Dries Van Noten - Galerie Quai Malaquais
The debut of a new retail space devoted to fragrance, beauty and accessories in the heart of Paris' Rive Gauche. An evocative and characterful environment in which to experience the Dries Van Noten world.
Photography: Jean-Pierre Gabriel
Marking the one year anniversary of the introduction of Dries Van Noten’s fragrance and beauty range. The site sits alongside the men’s and women’s stores on Quai Malaquais, a setting with an enduring artistic legacy. Each detail of design within the Galerie Quai Malaquais has been meticulously curated by Dries Van Noten. The store is housed within a historical Paris landmark, first built in 1625. Behind its pilastered-columned facade a rich and fascinating history unfolds.
The Prince of Transylvania was a former resident, inviting figures who would later be immortalised in Prevost’s novels, in turn inspiring Puccini’s operas. Later, the site became a hub of artistic innovation as Breheret gallery, founded by Messieurs Breheret and Prat, where some of Picasso and Chagall’s early works were exhibited. Dries Van Noten Galerie is so termed because of this cultural legacy.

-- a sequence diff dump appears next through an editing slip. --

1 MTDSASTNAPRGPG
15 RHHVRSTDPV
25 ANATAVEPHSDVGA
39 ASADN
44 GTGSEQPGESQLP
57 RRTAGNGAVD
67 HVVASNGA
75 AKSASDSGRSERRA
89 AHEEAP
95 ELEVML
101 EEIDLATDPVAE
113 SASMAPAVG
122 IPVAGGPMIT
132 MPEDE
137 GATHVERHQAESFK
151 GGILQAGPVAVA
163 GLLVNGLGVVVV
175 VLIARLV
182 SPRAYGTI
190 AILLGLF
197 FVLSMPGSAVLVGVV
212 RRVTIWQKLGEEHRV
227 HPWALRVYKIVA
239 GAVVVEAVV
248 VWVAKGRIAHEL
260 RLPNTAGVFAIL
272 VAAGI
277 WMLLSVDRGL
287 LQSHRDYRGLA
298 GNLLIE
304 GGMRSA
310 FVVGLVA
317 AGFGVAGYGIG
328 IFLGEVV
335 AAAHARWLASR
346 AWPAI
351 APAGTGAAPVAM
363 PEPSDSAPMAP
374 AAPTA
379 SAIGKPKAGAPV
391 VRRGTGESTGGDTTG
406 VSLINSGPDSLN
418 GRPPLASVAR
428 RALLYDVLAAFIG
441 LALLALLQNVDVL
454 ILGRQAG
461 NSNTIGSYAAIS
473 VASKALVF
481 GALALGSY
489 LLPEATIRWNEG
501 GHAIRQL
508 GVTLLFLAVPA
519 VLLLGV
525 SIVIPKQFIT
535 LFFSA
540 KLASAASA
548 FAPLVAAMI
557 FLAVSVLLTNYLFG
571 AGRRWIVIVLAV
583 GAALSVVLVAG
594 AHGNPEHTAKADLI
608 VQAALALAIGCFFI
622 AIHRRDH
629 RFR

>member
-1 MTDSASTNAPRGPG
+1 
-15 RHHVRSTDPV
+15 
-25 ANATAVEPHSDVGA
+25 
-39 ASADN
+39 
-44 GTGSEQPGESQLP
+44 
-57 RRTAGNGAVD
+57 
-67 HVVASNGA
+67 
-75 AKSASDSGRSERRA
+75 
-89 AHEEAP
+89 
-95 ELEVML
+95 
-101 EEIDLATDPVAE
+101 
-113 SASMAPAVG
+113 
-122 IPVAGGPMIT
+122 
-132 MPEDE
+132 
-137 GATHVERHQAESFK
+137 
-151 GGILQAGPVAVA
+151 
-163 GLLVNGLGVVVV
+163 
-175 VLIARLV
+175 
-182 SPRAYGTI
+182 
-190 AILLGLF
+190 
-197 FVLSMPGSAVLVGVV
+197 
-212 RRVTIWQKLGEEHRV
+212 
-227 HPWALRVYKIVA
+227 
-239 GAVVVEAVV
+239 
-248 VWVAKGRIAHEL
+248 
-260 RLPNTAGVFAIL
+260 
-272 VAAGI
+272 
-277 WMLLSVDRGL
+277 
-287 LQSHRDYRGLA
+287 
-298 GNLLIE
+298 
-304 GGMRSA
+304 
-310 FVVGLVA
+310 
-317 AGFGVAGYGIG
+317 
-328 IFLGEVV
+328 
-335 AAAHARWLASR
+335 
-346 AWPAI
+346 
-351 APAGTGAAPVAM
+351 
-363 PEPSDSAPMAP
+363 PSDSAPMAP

This storied past meets the modernity of Dries Van Noten’s beauty and accessories today. The space has been elegantly restored to reflect Dries Van Noten’s distinctive aesthetic, taking inspiration from the fragrances and their concept of ‘impossible combinations’. Historical accents sit alongside contemporary design, a surprising tension. Furniture from different periods evoke the eclectic range of references and inspiration within Dries Van Noten’s collections.
The centrepiece within the store is a 17th century Flemish tapestry depicting a baroque scene of a pergola amidst a garden oasis, a nod to Dries Van Noten’s passion for floriculture. The tapestry has been restored by De Wit Royal Manufacturers, a Belgian specialist in textile conservation, and the design is inspired by the work of Flemish painter and architect Hans Vredeman de Vries, famed for his manipulations of perspectives.
A chandelier is composed of different kinds of 1970s Venini glass, which has been reassembled and integrated into the central vitrine. A 19th century bureau from the Swedish Gustavian era sits alongside vivid shades of citrine across textiles and fabrics. A deconstructed marble floor has been crafted using different forms of white marble as an innovative interpretation of traditional French Cabochon flooring.